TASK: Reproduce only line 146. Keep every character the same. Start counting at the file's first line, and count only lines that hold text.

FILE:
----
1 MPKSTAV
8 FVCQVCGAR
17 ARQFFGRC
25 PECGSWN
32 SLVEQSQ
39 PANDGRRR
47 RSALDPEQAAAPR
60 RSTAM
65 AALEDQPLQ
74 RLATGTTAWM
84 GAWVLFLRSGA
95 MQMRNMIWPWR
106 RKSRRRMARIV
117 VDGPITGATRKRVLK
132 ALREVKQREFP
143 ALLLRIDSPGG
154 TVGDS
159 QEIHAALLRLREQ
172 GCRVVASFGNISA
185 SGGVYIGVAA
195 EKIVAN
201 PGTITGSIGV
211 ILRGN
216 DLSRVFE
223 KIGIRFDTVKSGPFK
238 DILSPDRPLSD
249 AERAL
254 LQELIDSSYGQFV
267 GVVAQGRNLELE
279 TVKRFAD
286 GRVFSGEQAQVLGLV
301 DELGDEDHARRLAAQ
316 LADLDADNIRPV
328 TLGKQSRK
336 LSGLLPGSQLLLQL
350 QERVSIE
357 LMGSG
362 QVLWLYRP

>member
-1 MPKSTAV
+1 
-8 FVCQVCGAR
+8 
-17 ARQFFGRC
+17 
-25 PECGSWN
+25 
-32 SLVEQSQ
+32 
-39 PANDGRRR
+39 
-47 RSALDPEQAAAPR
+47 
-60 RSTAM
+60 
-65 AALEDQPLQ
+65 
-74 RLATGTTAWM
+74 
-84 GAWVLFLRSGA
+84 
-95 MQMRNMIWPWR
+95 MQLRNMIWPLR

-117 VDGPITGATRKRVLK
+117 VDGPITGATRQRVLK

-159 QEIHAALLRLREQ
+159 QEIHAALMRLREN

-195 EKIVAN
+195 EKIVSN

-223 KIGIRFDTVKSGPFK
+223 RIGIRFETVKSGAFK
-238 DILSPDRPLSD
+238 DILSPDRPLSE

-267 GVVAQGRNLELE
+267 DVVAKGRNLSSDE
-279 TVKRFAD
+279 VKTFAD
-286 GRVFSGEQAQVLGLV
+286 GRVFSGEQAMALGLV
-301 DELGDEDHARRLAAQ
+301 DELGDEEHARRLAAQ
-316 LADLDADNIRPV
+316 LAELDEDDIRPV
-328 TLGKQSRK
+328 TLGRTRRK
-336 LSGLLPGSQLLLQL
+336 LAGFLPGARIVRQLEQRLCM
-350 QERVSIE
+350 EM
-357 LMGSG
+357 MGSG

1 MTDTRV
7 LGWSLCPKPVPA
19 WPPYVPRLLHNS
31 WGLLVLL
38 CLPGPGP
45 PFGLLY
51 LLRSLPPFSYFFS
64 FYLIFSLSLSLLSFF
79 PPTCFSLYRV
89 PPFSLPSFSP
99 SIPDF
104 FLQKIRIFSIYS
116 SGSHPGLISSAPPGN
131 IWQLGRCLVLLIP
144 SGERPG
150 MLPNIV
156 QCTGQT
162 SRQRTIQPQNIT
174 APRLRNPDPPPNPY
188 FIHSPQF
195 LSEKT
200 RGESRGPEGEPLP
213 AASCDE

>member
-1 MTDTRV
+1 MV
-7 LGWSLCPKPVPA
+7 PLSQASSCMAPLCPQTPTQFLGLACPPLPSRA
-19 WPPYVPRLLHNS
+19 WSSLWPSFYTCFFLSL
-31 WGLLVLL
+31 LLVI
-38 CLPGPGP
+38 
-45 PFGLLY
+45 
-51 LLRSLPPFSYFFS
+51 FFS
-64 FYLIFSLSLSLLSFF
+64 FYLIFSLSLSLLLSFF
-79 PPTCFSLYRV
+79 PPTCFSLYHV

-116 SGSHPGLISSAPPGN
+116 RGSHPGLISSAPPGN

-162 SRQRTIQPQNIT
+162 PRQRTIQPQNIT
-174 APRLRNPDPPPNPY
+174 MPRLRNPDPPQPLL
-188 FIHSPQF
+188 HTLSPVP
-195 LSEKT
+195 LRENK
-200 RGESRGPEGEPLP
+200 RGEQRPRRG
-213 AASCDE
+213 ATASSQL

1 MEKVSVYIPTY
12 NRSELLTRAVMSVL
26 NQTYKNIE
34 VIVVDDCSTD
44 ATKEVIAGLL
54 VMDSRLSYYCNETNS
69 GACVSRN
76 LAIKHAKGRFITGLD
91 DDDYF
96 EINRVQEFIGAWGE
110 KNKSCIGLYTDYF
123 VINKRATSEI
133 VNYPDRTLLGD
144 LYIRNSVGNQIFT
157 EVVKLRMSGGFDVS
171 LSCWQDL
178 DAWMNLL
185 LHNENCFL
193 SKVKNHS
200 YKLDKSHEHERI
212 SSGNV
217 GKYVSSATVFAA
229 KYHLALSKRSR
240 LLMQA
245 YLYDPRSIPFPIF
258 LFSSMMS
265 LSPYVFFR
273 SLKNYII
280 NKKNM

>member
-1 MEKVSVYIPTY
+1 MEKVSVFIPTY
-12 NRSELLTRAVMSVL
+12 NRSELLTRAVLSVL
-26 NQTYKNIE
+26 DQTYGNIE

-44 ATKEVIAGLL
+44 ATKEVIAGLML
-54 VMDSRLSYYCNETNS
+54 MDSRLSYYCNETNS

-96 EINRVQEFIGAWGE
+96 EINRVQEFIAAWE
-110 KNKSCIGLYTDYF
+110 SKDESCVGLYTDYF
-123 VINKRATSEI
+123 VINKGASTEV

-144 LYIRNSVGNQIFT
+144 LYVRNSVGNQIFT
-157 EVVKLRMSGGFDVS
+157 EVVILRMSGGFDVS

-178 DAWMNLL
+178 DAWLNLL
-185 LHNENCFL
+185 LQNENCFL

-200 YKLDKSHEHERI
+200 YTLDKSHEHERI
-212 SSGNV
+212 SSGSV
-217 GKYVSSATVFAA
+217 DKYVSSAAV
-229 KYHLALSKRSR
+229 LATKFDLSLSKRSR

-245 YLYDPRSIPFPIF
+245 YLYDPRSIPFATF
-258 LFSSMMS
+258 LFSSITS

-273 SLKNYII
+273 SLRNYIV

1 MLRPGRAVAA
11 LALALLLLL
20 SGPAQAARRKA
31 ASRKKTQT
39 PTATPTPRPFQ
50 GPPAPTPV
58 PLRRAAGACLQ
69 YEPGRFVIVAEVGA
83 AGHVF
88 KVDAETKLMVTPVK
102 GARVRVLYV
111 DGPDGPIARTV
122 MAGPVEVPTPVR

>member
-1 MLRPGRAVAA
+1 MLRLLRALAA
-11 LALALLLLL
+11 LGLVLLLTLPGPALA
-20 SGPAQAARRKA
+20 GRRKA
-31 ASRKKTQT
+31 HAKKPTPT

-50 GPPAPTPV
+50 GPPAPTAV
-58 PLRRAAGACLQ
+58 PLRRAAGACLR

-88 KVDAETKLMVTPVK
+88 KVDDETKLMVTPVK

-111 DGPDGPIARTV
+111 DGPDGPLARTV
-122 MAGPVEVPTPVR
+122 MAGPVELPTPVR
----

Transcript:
-213 AASCDE